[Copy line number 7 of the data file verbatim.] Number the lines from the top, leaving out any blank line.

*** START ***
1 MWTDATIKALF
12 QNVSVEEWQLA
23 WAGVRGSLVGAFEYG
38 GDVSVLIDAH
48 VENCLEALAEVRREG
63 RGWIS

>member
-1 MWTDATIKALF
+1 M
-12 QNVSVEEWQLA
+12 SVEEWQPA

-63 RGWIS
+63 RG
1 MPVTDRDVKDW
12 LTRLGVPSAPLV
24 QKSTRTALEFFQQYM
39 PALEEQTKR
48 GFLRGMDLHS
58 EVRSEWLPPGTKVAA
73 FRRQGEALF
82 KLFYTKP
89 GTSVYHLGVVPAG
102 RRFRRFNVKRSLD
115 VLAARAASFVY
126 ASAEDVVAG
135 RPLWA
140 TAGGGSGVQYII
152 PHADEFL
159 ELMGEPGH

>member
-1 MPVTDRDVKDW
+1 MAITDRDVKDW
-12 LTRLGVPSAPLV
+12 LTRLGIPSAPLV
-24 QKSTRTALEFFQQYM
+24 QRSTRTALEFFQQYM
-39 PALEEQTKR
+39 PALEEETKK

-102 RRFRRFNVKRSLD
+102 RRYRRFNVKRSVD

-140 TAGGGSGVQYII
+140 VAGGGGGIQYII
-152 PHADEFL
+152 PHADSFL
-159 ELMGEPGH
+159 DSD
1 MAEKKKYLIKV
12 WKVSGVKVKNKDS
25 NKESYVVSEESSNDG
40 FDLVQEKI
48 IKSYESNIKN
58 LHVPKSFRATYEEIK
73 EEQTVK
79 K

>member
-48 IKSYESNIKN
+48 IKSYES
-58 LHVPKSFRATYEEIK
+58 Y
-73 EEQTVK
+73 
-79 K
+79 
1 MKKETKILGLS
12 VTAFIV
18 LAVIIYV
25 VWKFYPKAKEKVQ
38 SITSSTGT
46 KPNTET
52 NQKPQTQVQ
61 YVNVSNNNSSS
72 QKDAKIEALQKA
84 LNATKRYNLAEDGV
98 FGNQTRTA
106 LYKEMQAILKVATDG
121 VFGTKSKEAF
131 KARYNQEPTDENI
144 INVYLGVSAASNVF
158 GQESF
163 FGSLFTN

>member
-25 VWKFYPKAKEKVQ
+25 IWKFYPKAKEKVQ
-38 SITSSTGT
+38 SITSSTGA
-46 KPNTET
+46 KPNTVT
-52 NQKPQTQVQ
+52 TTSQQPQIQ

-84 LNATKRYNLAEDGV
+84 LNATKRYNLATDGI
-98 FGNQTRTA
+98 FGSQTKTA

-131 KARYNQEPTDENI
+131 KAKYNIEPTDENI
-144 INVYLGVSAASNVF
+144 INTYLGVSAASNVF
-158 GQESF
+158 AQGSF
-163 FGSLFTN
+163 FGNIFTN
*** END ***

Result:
>member